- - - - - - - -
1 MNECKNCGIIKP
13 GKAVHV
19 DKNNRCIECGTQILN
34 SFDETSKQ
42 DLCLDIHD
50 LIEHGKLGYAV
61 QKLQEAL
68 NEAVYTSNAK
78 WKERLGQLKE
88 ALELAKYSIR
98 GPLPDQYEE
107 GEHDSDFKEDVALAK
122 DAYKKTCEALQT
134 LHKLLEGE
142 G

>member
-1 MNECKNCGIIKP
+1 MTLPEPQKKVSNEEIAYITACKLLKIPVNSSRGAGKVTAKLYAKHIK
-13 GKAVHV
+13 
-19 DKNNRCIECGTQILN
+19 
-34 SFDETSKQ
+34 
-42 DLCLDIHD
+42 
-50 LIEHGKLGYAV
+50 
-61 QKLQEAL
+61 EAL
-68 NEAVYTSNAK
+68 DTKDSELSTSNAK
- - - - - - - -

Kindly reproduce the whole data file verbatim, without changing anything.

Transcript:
1 MNECKNCGIIKP
13 GKAVHV
19 DKNNRCIECGTQILN
34 SFDETSKQ
42 DLCLDIHD
50 LIEHGKLGYAV
61 QKLQEAL
68 NEAVYTSNAK
78 WKERLGQLKE
88 ALELAKYSIR
98 GPLPDQYEE
107 GEHDSDFKEDVALAK
122 DAYKKTCEALQT
134 LHKLLEGE
142 G

>member
-1 MNECKNCGIIKP
+1 MTLPEPQKKVSNEEIAYITACKLLKIPVNSSRGAGKVTAKLYAKHIK
-13 GKAVHV
+13 
-19 DKNNRCIECGTQILN
+19 
-34 SFDETSKQ
+34 
-42 DLCLDIHD
+42 
-50 LIEHGKLGYAV
+50 
-61 QKLQEAL
+61 EAL
-68 NEAVYTSNAK
+68 DTKDSELSTSNAK